The pathologists then needs to review the report, backed by visual evidence, and approve it. Since the process is remote, pathologists do not need to be in a lab. This way, the sample and patient could be in a remote region like Gudalur but the doctor could be sitting in Bengaluru or Mysore or Chennai and still be reviewing the report, prescribing the emergency treatment.
Currently, the sample has to be shipped to the pathologist and the clinician has to wait to start the treatment of the patient.
“We have over 200,000 labs and collection centres in India while the pathologist count hovers around 19,000. Artificial intelligence solutions built by SigTuple can aid doctors to make better decisions faster.
AI can positively impact the early-stage diagnosis of certain medical conditions, which could lead to interventions early hopefully at lower costs leading to better outcomes for patients,” Menon added.
Including the latest installation in Gudalur, SigTuple has conducted 15 odd deployments of AI100 across Indian cities and towns.
The company offers solutions for blood and urine analysis through the same machine and charges about Rs 15 lakh as the upfront cost. There’s also a monthly fee of Rs 10,000-15,000 for cloud, AI support and maintenance.
Notably, Sweden-based CellaVision is also active in the same space. However, Dastidar says that CellaVision’s technology is at least 2 to 3 times more expensive. Also, it requires automated smearing and staining to work, which adds to the cost of operation and is not feasible for use in India or other emerging markets.
On the other hand, SigTuple’s own AI system has been trained to identify cells accurately even when the slide has been manually prepared.
Moving ahead, SigTuple plans to expand the reach of its device and make it available to small and mid-sized labs across India and around the world.
“The cell morphology remains everywhere. If we can do this in India, we can do it in anywhere in the world,” Bhadani said while noting that the company is in talks with global distributors and has already recieved CE certification that is required to market the product in European Union and several other countries in Asia and Africa.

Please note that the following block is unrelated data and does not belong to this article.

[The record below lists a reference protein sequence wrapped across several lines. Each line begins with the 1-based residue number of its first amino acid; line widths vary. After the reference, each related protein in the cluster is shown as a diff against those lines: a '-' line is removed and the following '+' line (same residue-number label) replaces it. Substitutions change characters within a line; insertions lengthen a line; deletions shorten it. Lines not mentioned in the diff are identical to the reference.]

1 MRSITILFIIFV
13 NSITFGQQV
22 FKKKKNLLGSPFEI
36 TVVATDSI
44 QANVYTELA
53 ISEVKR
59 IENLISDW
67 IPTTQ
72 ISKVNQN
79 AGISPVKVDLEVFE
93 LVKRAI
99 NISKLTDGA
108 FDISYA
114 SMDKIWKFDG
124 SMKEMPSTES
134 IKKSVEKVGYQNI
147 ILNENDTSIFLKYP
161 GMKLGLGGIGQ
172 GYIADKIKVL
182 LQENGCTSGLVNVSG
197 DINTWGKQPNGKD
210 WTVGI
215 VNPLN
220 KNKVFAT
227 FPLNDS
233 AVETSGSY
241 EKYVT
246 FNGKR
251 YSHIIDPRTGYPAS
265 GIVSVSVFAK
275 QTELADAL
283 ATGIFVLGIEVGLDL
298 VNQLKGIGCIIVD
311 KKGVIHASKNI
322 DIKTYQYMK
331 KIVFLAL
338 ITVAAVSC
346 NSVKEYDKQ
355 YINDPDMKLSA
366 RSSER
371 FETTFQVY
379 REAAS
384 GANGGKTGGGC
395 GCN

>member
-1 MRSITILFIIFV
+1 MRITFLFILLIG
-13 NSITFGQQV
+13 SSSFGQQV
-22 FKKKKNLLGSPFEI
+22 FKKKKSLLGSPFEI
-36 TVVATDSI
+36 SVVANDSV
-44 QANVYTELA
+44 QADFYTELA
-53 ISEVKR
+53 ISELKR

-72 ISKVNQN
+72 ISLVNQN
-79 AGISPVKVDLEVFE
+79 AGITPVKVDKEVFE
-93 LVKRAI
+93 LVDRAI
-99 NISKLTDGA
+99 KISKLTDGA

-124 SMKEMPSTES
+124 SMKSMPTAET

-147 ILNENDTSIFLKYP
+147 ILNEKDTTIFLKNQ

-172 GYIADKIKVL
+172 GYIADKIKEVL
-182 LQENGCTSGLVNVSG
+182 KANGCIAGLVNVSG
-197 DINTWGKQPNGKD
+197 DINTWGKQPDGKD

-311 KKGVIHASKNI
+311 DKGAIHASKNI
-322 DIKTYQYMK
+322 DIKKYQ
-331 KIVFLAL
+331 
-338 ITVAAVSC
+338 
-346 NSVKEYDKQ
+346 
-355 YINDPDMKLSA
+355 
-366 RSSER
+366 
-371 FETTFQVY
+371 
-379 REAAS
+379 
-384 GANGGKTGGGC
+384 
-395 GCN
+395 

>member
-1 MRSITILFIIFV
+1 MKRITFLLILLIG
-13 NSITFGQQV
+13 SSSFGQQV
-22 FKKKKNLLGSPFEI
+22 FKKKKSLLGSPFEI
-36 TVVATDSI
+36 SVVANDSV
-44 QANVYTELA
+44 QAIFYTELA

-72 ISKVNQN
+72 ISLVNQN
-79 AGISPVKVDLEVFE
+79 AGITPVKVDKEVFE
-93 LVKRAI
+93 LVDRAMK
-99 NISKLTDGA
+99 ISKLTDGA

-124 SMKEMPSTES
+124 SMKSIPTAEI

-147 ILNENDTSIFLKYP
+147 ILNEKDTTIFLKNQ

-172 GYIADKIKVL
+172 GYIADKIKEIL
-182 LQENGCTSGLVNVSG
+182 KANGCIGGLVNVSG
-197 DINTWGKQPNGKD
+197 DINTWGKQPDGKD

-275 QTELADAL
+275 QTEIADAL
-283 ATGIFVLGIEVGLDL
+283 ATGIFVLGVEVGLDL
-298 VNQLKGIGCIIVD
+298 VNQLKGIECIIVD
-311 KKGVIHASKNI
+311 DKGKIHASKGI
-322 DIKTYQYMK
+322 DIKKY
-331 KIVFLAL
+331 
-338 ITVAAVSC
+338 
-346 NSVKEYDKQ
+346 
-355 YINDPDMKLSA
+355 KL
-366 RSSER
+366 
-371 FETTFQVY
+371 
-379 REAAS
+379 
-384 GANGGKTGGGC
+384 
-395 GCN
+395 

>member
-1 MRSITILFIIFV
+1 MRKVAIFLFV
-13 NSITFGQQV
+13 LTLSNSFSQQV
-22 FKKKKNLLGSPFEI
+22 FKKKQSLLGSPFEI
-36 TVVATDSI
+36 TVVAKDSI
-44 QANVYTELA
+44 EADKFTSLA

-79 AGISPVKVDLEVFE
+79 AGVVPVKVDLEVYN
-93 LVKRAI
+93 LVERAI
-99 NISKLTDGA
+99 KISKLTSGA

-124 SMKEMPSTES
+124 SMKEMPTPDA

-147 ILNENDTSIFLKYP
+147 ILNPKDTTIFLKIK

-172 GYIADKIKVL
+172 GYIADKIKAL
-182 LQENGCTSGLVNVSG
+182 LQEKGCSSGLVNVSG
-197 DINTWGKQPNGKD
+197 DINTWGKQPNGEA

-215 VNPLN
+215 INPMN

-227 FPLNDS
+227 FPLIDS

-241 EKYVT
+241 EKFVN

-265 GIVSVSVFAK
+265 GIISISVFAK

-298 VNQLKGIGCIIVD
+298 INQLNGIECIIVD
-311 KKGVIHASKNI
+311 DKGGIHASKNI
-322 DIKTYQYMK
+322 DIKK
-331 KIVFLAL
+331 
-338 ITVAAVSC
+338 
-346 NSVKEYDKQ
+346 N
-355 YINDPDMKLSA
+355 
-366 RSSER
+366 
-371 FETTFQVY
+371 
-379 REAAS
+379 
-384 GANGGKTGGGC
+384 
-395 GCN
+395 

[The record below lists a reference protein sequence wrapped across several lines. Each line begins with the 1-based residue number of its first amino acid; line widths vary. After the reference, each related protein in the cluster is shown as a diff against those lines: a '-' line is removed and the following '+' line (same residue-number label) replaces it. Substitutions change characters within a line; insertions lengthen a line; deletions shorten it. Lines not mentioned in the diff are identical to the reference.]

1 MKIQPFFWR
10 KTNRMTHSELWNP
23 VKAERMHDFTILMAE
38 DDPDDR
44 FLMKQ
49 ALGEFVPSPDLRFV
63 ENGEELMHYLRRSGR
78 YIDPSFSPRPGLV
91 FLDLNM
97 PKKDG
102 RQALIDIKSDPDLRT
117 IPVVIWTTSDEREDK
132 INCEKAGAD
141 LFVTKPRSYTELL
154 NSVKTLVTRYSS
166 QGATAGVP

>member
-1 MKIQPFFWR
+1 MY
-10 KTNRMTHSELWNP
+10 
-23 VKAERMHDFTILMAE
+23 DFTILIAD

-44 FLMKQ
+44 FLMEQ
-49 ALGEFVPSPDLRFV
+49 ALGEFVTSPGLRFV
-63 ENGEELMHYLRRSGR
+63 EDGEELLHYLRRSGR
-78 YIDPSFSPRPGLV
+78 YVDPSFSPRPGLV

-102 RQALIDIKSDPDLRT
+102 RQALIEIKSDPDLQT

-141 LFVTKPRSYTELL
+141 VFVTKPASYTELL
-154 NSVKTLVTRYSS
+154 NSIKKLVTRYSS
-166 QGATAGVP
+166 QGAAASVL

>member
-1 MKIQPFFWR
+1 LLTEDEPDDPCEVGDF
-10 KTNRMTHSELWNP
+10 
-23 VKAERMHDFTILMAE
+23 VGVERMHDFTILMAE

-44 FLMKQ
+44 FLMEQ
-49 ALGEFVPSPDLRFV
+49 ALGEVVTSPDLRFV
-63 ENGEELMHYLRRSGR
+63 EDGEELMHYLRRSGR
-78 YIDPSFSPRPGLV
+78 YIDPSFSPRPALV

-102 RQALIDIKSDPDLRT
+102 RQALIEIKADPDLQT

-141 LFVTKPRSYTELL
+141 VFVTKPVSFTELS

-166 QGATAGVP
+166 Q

In India, considering the current demand, they anticipate that over 100 hospitals will use the product within the next 12 months, resulting in 100% year-on-year growth in revenue.
Since the cost of the machine could be a roadblock against adoption in rural areas, SigTuple is also looking to partner with the corporate industry – like the Silicon Valley Bank for Gudalur – to leverage their CSR budget and make the machine widely available.
The company is also looking at expanding the capabilities of its device beyond blood and urine analysis and enable bone marrow analysis, body fluid analysis, TB detection, among other things.
The company has also conducted a study that shows their AI can detect Covid-19 with the accuracy of rapid antigen test by assessing the morphology of cells, although that effort requires extensive training of doctors and is not actively being pursued at the moment.
“Emergence of technologies like AI, cloud, etc has the potential to break this paradigm of having to reach the hospital for screening and diagnosis which can now move closer to the patient and hospitals can focus on therapy.
While healthcare is more complex with multiple stakeholders like regulators, governments, etc, these technologies have the potential to transform the way healthcare can be delivered in the future,” Chiratae’s Menon said.
With more than 5,000 startups, India’s health-tech segment is expected to grow at a CAGR of 39% to touch $5 billion by 2023.
According to RBSA Advisors, a global valuation and transaction advisory firm, the industry could become a $50 billion opportunity over the next 10 to 12 years.